How fascinating – filing a lawsuit against the owners of orcas with a view to expanding anti-slavery legislations to non-human vertebrates.
From my personal point of view, I cannot imagine that the creators of the 13th Amendment to Constitution of the United States ever considered that the prohibition on slavery could ever be extended to cover animals in captivity.
But it is not the first time this sort of thing has been tried. The 'why not also them' theory was put to the test in a 1986 case that called for the freedom of German seals. This attempt, and all others as far as I know, was in vain.
But the question remains. Why should it be appropriate to keep animals, be it orcas, or chimpanzees, in captivity? Probably because of the consequences to those who keep dogs and cats, and mice for animal experiments, or cattle in conditions that deprive them of even the most basic of rights. But this is not good enough. Therefore these lawsuits have to be filed when trying to stretch protection for animals.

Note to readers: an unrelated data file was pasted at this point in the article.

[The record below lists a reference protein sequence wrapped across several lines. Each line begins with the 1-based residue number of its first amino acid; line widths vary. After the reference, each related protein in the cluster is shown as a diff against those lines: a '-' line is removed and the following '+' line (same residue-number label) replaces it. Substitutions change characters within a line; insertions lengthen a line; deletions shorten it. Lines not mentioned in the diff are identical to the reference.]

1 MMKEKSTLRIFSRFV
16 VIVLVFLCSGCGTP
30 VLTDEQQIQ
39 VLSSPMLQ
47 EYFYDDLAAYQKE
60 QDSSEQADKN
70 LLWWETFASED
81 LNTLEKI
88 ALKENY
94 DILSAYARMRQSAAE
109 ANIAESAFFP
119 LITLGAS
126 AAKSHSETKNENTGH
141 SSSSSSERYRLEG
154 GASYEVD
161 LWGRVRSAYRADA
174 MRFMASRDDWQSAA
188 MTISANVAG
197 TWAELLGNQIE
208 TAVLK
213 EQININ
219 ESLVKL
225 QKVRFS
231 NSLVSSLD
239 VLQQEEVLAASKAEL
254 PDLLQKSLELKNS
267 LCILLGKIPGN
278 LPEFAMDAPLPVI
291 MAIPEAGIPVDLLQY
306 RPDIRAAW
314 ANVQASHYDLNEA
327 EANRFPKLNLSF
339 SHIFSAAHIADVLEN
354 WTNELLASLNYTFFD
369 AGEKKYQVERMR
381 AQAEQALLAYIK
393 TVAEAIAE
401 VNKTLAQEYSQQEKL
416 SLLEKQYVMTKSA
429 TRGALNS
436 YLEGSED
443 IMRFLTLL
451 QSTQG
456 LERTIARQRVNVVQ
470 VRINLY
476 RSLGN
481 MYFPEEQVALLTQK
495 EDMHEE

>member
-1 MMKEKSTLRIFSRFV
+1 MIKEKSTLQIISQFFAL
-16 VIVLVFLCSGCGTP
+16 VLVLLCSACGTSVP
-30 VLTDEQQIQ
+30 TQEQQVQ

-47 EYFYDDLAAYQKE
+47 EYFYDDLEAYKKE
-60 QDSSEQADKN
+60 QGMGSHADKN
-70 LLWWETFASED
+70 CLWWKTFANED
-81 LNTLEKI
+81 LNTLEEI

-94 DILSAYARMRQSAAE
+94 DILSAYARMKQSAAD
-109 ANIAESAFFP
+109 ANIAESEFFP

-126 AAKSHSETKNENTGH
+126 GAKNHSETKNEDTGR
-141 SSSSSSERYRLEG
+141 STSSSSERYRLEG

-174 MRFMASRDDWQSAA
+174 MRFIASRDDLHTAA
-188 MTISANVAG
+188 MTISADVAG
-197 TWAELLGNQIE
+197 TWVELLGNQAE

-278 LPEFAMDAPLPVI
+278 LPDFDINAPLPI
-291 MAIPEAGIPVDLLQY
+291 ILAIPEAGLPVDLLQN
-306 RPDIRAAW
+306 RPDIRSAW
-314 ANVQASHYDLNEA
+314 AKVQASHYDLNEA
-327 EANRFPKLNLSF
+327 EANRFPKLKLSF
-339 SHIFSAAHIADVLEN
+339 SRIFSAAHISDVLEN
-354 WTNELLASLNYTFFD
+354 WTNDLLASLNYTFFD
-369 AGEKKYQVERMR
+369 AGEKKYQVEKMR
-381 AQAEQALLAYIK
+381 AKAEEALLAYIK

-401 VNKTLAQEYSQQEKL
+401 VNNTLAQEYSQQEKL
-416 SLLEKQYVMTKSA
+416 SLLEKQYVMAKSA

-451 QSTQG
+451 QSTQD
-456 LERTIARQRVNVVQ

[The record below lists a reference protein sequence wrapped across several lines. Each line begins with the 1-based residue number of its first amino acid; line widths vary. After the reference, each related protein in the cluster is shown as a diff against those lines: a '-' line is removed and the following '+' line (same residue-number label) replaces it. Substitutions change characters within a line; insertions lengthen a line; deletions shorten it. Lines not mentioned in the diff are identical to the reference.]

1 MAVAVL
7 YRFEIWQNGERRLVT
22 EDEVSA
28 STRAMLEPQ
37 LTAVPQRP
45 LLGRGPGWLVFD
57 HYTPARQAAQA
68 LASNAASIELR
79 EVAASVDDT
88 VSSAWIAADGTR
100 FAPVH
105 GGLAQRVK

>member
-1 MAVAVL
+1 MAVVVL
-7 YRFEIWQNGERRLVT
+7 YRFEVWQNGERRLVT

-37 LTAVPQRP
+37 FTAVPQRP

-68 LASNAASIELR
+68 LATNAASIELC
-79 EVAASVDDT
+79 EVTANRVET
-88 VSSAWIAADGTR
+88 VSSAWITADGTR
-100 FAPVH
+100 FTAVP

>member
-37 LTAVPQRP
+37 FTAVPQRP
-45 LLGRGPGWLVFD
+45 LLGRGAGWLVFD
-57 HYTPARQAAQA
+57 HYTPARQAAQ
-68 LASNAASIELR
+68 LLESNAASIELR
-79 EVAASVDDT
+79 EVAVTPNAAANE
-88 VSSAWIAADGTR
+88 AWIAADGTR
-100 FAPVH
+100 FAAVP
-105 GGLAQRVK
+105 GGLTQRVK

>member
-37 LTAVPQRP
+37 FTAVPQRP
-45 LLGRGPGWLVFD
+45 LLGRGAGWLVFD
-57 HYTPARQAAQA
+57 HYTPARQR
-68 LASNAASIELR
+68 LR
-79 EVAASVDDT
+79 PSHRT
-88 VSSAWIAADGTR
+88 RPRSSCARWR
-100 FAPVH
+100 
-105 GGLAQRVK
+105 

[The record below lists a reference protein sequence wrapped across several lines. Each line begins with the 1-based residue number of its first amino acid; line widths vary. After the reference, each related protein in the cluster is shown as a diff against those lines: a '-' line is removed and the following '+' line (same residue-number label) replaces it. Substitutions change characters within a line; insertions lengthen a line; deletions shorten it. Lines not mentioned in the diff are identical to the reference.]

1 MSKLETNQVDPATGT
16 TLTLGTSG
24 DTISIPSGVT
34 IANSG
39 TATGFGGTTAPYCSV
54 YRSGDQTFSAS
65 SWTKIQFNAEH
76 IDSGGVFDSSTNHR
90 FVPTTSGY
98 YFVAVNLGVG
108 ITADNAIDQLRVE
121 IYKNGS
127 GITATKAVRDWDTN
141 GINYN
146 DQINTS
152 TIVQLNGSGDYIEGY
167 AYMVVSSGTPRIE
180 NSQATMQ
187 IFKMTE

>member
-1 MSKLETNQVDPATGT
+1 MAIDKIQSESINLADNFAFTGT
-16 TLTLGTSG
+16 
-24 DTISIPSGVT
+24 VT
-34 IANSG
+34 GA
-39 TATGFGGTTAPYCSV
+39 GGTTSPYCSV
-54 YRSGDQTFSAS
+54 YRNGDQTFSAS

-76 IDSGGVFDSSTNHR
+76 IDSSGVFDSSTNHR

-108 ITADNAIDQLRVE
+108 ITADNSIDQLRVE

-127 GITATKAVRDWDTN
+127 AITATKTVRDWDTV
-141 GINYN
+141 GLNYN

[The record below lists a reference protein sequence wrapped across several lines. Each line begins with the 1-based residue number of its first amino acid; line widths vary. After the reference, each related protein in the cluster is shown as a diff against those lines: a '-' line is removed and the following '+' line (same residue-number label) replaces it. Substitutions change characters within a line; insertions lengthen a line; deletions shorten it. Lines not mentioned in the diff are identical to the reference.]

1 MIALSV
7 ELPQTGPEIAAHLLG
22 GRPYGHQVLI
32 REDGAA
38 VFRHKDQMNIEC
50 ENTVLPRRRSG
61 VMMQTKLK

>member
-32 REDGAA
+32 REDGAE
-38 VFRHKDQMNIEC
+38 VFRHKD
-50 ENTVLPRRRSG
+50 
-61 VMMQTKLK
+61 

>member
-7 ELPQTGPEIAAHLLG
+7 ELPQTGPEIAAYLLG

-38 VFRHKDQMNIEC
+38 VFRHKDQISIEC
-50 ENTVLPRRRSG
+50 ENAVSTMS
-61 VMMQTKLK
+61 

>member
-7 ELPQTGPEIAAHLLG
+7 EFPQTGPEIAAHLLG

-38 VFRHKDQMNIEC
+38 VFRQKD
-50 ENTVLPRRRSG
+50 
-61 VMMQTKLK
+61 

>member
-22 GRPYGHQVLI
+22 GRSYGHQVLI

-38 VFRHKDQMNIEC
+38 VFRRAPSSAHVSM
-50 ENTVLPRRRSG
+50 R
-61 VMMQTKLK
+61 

Better is new legislation passed in Switzerland (and South Korea) where the "dignity of creature" is now protected.
Antoine F. Goetschel is a Zurich-based animal rights lawyer